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Wildlife in Focus: Changes to their natural habitat cause birds to move to places where water and food are more predictable. As a result of changes to inland wetlands ibis are now part of the urban environment in NSW. In fact, White Ibis look quite elegant along creek and river beds, their natural habitat. Let’s find out more with ecologist Kurtis Lindsay.
Pastinaca sativa, a member of the Apiaceae family.
Seeds need to be sown from autumn to winter in sub-tropical areas, anywhere from mid-winter to mid-autumn for temperate areas and spring to summer in cold districts, around Australia.
Seed doesn’t keep for long so check the use by date of your seed packets.
Best planted at soil temperatures between 6°C and 21°C.
Parsnip likes to be grown in deep sandy, loamy soil. After planting keep seeds moist - can cover with a wooden plank or mulch - until seeds germinate. Difficult to grow in summer as the seed dries out fast and won't germinate.
If you can grow carrots, you can grow parsnips. You need the same type of soil, friable, not sandy and not clayey. A pH of 6.5-7. Yes, do go out and buy that pH testing kit. If high school geography students can measure pH, so can you.
As with carrots, soil with stones or compacted soil will give you deformed and stunted turnips that not only look funny, but taste a bit that way as well.
Parsnips need to be started from seed. They resent. Germination takes up to 3 weeks. sp quite a long time. Tip: Soak the seeds overnight in a shallow saucer. There’s no need to drown them.
Keep your parsnip seedlings growing strongly with regular watering and applications of liquid seaweed, liquid manure or compost tea.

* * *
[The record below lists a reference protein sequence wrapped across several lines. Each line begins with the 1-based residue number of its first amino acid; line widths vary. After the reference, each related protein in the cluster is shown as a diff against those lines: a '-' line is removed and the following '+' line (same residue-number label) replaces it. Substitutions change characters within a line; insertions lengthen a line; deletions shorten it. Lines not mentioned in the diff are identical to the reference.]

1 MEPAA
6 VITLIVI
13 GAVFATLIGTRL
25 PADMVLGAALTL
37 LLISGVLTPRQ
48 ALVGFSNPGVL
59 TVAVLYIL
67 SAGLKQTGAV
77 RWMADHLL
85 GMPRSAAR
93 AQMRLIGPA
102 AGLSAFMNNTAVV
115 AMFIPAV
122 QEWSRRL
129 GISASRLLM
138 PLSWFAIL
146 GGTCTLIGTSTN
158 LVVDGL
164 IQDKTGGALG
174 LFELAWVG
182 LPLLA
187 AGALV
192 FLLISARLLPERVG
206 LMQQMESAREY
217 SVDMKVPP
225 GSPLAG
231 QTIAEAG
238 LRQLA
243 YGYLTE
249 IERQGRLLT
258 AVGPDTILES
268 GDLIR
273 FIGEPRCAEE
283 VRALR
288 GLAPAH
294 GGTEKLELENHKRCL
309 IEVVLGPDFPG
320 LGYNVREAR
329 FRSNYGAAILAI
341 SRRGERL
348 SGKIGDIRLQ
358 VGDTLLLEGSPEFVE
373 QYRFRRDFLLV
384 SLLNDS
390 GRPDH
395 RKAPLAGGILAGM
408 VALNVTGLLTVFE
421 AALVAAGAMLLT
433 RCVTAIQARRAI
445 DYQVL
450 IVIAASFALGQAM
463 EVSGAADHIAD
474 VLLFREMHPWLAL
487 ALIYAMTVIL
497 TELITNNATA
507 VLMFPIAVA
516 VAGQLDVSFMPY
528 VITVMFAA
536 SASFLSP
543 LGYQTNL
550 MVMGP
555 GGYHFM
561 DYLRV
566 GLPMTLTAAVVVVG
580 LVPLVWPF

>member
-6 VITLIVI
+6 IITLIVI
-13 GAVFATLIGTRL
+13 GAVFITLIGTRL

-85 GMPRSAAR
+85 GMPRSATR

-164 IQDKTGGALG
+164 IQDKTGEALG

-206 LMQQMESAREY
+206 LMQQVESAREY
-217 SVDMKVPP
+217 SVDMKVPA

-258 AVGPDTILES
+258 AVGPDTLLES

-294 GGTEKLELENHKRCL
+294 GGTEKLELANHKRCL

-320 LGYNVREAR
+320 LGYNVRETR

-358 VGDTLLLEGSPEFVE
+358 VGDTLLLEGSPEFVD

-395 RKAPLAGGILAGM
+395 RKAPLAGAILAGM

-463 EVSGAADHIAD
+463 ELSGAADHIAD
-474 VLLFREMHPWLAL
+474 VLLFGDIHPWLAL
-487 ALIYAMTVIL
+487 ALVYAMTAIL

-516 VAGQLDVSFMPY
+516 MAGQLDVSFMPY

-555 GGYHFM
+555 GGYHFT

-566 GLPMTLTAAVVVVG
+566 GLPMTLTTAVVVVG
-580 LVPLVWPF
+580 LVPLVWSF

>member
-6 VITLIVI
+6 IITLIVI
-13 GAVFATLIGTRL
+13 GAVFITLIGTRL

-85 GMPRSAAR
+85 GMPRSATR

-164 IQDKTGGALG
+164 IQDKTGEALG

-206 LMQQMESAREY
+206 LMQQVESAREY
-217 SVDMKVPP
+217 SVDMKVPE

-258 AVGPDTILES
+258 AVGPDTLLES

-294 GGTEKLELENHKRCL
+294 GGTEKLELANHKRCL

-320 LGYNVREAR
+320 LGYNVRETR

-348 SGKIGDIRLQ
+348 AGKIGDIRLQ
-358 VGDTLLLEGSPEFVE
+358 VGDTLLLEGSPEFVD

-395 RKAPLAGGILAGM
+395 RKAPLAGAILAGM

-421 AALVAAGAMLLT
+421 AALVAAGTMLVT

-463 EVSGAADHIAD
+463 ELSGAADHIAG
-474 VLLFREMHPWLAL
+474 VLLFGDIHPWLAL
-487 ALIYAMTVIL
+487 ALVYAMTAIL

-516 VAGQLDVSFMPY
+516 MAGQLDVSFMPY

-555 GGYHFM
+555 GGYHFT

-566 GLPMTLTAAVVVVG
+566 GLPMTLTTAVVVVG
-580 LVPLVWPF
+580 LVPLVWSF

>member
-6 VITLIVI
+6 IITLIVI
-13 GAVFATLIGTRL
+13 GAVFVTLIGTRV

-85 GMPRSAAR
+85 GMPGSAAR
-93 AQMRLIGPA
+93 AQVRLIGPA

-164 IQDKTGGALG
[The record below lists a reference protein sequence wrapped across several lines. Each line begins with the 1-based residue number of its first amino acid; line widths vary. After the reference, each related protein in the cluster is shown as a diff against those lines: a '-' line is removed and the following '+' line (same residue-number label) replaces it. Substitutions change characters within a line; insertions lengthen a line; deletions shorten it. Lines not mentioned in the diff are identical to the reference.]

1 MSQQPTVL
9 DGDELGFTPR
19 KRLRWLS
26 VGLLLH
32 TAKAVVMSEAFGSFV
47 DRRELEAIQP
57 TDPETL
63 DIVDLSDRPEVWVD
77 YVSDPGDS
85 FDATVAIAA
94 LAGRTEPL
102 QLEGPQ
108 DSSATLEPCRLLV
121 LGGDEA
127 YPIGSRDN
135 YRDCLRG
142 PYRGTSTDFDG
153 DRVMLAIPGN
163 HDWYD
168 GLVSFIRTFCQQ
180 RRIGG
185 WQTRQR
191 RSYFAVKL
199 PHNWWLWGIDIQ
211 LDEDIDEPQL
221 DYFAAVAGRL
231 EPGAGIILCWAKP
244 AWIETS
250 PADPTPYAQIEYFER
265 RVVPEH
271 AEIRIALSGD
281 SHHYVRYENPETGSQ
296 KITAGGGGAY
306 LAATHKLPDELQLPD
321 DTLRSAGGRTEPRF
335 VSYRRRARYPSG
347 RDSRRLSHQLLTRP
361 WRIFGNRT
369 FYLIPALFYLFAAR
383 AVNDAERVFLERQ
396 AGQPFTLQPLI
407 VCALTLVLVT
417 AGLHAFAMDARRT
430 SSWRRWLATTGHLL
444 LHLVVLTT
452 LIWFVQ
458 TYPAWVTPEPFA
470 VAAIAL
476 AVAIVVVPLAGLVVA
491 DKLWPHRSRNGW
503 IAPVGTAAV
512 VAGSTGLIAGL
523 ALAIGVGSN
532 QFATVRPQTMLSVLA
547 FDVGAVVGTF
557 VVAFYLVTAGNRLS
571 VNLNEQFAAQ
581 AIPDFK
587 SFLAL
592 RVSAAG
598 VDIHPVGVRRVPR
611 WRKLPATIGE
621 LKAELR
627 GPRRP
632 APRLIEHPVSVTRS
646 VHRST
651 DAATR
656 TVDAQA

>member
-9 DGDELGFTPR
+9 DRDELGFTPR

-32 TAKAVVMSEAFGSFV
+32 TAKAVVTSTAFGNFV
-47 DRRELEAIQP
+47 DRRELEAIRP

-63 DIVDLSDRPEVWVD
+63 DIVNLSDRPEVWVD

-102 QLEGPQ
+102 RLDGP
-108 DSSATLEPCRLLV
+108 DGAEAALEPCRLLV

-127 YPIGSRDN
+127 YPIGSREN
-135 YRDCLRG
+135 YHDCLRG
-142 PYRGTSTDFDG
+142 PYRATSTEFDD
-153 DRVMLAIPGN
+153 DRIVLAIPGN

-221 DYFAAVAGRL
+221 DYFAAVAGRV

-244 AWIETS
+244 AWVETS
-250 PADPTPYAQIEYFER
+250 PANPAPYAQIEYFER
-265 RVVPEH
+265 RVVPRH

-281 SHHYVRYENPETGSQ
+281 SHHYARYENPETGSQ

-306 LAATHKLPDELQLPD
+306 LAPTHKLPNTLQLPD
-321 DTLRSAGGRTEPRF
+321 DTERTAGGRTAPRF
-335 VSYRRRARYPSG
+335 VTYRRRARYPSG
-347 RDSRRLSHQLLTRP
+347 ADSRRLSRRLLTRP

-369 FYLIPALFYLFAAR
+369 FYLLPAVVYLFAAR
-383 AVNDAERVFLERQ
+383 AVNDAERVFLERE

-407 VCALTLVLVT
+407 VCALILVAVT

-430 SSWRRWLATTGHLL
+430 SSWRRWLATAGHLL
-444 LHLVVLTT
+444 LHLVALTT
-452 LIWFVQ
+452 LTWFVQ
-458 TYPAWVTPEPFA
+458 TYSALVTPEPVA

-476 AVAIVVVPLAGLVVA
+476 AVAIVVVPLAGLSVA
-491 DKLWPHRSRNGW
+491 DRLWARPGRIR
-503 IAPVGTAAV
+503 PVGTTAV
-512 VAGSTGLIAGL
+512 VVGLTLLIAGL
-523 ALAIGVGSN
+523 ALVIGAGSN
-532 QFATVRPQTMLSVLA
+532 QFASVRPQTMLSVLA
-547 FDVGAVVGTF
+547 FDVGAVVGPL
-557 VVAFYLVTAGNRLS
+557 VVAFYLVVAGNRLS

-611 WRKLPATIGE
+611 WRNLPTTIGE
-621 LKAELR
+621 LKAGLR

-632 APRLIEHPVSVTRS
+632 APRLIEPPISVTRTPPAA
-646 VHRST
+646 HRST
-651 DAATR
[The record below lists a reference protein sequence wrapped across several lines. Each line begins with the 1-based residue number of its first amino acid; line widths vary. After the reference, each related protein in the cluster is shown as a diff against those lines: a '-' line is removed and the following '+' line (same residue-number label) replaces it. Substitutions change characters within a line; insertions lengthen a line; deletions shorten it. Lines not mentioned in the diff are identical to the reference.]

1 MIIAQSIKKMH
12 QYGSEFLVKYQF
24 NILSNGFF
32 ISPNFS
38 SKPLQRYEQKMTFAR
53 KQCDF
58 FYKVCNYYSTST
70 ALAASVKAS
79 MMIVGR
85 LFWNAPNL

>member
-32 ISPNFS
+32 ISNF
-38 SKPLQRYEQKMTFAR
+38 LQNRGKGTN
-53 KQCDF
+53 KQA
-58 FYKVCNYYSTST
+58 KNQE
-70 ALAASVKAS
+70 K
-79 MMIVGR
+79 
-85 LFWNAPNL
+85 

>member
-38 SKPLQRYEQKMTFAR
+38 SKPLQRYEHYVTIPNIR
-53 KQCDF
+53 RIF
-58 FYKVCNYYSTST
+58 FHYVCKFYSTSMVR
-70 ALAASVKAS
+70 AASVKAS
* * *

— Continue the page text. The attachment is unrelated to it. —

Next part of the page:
Harvest in 17-20 weeks, that’s 4-5 months.
If you plants seeds in March, expect results in July sometime.
Parsnips have the best flavour if harvested after a frost or very cold weather.
The cold results in the starch in the roots being converted into sugars which give the parsnip its sweet taste. Use a spade to dig the parsnip out of the ground.
Design Elements: Around the 6th century BC, Roman gardens were a place of peace and tranquillity, and used as a refuge. Back then, porticos were developed to connect the home with the outdoor to create outdoor living spaces. This month’s series is all about the connect between the home and garden, listen here to the first instalment with Lesley Simpson, garden designer.
Plant of the Week: Clerodendron splendens Flaming Glorybower,
seems to be a plant from old fashioned gardens. Certainly not that much available from large garden centres that deal in all things other than just plants.
The Flaming Glorybower is well behaved.
The Flaming Glorybower will climb by twinning up supports or by sending its branches out across the ground or over an embankment. It has large, 18cm or 7 inch oval leaves when mature, that are arranged in opposite pairs. The branches will climb over top of themselves, forming a dense, course textured growth pattern. The individual flowers are red to scarlet. They are 3cm or 1 inch long, with many individual flowers forming a dense terminal cluster 12.5cm or 5 inches across. The densities of the flower balls give this plant a real "WOW!" affect when in full flower.
My plant has been flowering since December and is still flowering. There’s one growing on the wall of the nursery in the Botanic Gardens here in Sydney. A lot of people coming into the nursery want this plant when they see it, but no. The problem is every method conceivable has been tried by the nursery volunteers to propagate this vine-seed, cuttings of all types, but no luck.
I had it growing in the front garden when I move here-all I did was pull out a root sucker and replant in around the back. It did take off. I have it scrambling over a rocky outcrop and this year, with all the rain, it has been outperforming other plants.
Clerodendrum splendens is a rather easy plant to care for. It likes acidic soil, but will do well in almost any condition. Flaming Glorybower will take drought conditions well once it has established itself, and will require only an occasional watering. Prune it hard or lightly, as you like because it responds well to shaping.
Full sun is the best for flowering, but it will also do well in bright light. You'll get less flowers in deep shade.. It will grow to a height of 4 to 5 metres if given a suitable support. The support must be rather substantial as the Flaming Glorybower will form a dense, heavy growth.
Flaming Glorybower is a tropical plant, and will be damaged if it is subjected to frost condition for any length of time. If the temperature doesn't get low enough to damage the roots, the plant will survive and recover.